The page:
Intellectual Humility: Theoretical Construct and Function

What about it?

There is no single definition of intellectual humility, but researchers commonly think of this as a multidimensional construct that involves both dispositional (“fixed” personality) traits and cognitive (thinking) and affective (feeling) states. Some social scientists explain it as a way of being that is mediated by a combination of personality and state-based mental processes, and it manifests in the way that one engages with the pursuit of knowledge . When one thinks and acts with intellectual humility, the ability to evaluate the utility and validity of information is not compromised by personal assumptions or beliefs regarding one’s intellectual superiority/inferiority compared to others. Additionally, one practices a reflective awareness of the extent to which one’s personal theories, beliefs, or values, has an effect on their evaluation of epistemic material. It is associated with constructs such as openness, curiosity, cognitive flexibility, and loving non-attachment (to both people and ideas). An intellectually humble orientation isn’t tainted by self-serving or self-defeating beliefs. The commitment to producing inferences, deductions, and creative propositions in the service of “what could be”, with equal consideration for all intellectual inputs, independent of assumptions (good or bad) about the people who espouse said inputs, is a hallmark of intellectual humility .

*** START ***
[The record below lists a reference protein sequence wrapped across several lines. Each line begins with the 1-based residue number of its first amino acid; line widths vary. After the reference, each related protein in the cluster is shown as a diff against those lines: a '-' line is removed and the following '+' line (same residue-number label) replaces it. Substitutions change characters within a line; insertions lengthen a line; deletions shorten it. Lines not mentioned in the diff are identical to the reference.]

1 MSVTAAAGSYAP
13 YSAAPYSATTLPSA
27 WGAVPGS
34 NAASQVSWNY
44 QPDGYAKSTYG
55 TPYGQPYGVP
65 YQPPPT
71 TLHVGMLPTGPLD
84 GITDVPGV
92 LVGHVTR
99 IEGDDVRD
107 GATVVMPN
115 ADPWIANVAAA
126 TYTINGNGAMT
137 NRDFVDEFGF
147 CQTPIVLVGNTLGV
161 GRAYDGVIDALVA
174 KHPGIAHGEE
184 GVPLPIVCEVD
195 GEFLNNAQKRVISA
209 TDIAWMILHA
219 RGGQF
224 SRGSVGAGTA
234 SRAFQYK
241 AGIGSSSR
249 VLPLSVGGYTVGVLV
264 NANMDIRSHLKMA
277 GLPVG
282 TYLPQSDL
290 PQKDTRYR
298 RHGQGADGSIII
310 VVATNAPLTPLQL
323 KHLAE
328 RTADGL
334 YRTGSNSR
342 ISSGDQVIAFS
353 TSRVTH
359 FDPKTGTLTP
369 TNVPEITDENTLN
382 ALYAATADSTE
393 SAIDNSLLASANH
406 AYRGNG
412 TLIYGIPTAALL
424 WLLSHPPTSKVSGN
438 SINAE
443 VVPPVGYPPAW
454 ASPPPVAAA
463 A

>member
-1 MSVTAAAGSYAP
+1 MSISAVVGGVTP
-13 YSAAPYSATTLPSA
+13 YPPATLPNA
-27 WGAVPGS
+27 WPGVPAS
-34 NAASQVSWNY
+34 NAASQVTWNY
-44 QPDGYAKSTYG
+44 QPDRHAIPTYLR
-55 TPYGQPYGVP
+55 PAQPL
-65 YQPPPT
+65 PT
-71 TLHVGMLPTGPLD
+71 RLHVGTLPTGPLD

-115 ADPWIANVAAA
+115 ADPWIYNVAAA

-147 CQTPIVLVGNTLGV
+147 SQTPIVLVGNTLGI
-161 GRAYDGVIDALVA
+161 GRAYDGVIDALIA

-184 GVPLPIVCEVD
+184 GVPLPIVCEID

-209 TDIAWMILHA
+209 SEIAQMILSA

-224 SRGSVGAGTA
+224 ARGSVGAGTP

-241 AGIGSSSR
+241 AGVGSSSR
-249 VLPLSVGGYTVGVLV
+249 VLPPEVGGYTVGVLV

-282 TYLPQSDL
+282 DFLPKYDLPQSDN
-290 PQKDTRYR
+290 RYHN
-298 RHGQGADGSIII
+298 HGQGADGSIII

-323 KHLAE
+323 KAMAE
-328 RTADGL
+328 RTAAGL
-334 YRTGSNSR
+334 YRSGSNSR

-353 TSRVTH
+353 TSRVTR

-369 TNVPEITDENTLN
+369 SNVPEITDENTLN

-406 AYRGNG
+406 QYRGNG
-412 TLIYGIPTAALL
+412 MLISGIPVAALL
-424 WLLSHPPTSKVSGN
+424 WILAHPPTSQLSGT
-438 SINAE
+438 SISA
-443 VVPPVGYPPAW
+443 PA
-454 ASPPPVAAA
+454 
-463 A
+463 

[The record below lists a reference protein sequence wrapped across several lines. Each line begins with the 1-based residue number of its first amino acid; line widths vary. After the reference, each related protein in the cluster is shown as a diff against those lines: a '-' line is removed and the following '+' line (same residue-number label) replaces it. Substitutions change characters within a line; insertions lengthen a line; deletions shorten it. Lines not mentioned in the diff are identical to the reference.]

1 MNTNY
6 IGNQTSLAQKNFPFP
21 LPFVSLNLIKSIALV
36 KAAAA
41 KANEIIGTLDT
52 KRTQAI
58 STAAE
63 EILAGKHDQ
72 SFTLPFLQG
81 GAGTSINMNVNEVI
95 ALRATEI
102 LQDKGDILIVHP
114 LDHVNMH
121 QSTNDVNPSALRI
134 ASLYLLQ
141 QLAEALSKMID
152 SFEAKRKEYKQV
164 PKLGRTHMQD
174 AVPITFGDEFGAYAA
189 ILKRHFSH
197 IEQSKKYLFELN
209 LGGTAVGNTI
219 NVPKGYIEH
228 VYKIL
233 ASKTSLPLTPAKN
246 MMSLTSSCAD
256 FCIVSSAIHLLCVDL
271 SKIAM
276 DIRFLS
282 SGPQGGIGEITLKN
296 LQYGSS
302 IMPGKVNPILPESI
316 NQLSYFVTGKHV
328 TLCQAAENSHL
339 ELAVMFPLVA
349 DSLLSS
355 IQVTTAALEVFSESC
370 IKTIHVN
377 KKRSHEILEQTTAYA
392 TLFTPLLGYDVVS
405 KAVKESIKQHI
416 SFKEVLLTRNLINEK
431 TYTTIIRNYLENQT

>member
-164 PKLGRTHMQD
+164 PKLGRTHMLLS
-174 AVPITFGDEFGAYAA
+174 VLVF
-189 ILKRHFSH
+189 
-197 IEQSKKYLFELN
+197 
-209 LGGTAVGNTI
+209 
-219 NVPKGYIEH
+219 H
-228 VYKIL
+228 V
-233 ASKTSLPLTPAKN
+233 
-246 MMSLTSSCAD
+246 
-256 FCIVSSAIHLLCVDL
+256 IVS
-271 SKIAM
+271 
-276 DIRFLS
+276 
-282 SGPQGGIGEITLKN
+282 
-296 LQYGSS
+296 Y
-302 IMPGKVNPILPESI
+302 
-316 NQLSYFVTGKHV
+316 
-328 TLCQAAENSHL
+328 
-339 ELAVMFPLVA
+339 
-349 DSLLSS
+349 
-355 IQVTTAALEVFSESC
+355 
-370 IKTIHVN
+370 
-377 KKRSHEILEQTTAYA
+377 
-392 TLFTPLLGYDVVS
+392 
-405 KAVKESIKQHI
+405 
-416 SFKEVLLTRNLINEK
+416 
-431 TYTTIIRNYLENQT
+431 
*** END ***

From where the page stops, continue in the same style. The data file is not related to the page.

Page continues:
As a person who conducts him/herself with intellectual humility, you generally think that socially implied epistemic value differentials — teacher-student, doctor-patient, expert-layperson knowledge dichotomies — are, at best, helpful for the facilitation of learning, but at worst, can be barriers to dialogical immersion and value co-creation . In general, as one who thinks and acts with intellectual humility, you are open to the possibility of any person, dyad, group, or community — any entity — making constructive contributions to the generation of knowledge .

Intellectual humility lends itself to a way of thinking and communicating — uncompromised by a desire to placate oneself or others  — where one is drawn to engaging with “that which is unknown” in order to figure out where to go next. An awareness of the concepts of “certainty” or “closure” as largely illusory, leads to a way of understanding, that does not attempt to define something for “what it is”, but rather recognizes it via that which it is not, or, via negativa.